In response to the Dow’s drop, the Royal Bank of Scotland says, “sell everything” in the face of a “cataclysmic year”.
We do not want to sugar coat the drop; a drop is a drop. But the truth is drops happen. The most important question to ask and then answer is whether this is the time to abandon your strategy or to reaffirm your strategy.
These are the times which test the commitment to an investment strategy. The Dow has dropped 1,966 points (to 16,346 on 1/8/16) from its last all-time high (18,312 on 5/13/15). It dropped 1,374 of those points in the first trading week of the new year, which has been reported as the “worst initial trading week in history”.
Answering the question during times of market turbulence is never easy, but this time around it is especially difficult – made so by Royal Bank of Scotland’s advice. Such pronouncements have weight and significance because of the firms which make them, but this one is nonetheless wrong. Consider some facts.
Yes, the Dow dropped to 16,346 (perhaps lower after we go to press)
- But the Dow dropped to 16,102 on 8/30/15
- But the Dow dropped to 16,380 on 10/12/14
- But the Dow dropped to 16,361 on 4/20/14
- But the Dow dropped to 15,698 on 1/27/14
- But the Dow dropped to 14,810 on 8/25/13
- But the Dow dropped to 12,588 on 11/12/12
- But the Dow dropped to 12,118 on 5/27/12
Despite these drops, and the doom and gloom pronouncements which accompanied them, the Dow only lost 2.3% in 2015, and it actually gained 7.5% in 2014, 26.5% in 2013 & 7.3% in 2012. The correlation between the Dow “dropping” to the 16,000 range and economic disaster just does not exist.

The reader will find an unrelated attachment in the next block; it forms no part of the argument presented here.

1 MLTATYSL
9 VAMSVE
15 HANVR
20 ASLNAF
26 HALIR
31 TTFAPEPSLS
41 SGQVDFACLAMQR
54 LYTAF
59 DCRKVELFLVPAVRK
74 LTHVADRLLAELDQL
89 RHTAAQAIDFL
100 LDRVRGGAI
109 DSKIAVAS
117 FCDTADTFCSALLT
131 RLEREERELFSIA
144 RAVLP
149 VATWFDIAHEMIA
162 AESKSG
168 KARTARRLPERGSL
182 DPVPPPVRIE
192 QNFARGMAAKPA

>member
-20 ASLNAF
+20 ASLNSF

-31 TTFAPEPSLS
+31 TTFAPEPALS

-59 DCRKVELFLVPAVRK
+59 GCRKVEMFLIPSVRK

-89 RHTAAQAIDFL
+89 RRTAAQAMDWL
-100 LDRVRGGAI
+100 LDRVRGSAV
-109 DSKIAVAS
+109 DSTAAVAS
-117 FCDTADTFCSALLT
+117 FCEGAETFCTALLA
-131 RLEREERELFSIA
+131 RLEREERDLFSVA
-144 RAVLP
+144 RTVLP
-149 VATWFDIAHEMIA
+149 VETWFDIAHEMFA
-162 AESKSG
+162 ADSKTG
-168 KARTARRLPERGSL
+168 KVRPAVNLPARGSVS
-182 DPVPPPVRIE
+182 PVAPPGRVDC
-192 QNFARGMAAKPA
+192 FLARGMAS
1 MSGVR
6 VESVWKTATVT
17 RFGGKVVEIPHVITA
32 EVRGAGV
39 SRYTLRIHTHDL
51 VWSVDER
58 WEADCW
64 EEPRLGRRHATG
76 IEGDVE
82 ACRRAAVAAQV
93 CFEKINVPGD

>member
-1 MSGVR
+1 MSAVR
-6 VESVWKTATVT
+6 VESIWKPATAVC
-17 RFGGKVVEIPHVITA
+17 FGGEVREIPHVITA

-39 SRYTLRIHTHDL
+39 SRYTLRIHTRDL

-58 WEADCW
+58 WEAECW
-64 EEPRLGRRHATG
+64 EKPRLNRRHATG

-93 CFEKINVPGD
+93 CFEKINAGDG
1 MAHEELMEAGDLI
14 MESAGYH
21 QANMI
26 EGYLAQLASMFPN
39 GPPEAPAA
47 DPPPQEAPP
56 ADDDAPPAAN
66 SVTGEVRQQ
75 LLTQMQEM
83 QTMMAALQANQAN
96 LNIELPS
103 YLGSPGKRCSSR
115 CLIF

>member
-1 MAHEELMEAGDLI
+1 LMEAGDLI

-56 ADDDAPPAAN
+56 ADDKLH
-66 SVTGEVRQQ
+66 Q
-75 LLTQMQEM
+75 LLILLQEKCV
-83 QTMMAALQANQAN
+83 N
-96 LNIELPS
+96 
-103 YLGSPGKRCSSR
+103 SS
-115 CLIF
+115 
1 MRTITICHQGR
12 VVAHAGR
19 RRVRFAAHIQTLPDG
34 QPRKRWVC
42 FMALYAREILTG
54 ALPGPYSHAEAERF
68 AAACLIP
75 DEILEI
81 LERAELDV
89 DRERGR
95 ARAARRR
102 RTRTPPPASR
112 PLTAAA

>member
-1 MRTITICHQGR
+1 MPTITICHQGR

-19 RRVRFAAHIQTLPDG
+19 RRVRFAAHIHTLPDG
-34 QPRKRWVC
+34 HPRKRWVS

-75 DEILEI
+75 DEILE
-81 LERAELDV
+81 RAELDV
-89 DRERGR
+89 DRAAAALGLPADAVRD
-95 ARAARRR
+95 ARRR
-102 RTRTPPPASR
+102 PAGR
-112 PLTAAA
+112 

This is not to say that drops in the Dow, or in the S&P, are never related to economic events. Clearly the economy’s performance is relevant. But at any given time, there is also white noise and irrational emotions at play in the stock markets. The trick is to separate emotions from reality.
Consider the wiser advice of other, more distinguished, economists who deserve every bit of the credibility they have earned.
Burton Malkiel, two-time chairman of Princeton University’s economics department, wrote in the Wall Street Journal, “investors who set modest goals and follow timeless lessons will do fine and be able to sleep at night knowing that their risk is contained. The key to reducing risk is to diversify broadly into stocks, bonds, real estate.”
Jeremy Siegel, senior finance professor at the University of Pennsylvania’s Wharton School, stated, “we will see a Dow of 20,000 in 2016”, hardly a bear’s prediction.
These economists, and other objective analysts who can cut through the emotional distractions, see a very different economy than those who preach the doomsday view.
They see the problems in China but understand that our exports to China represent less than 2% of our GDP. They see the drop in oil prices but understand that for every oil producer whose profit margin shrunk there are many users of oil whose profit margins increased. They see the fed raising interest rates but understand that quantitative easing didn’t boost the economy in the first place, nor will the gradual tapering tank it.
Lastly, they see an economy which grew at about 2% in 2015 along with a 1,356,000 increase in the labor force and a 2.5% increase in average wages. These are not huge successes that signal an economy on a tear, but they are also not harbingers of contraction. The best projections we see for 2016 have economic growth at 2.5% and the Dow gaining. Stocks definitely appear under-valued in reaction to the emotional sell off. Whether they will regain 6% or 8% in the near-term, or the 10% to 15% by which we believe they are undervalued, is not predictable with any degree of accuracy.
We believe equity markets are headed up this year which presents a strong case for remaining in stocks. If stocks fall more, we believe the buying opportunities will be irresistible.
Burton Malkiel hit the nail on the head. A strategy of broad diversification is the best insurance against risk and the surest method to attain your financial goals. If the stock portion of that diversified portfolio becomes under-weighted, then rebalancing into stocks assures the investor that they will reap all the rewards of the inevitable recovery.
We do not know what will happen this year – although we have our belief it will be a positive year. But we know with certainty that several years down the road the Dow will be at 20,000 and today’s dislocations and panics will be history.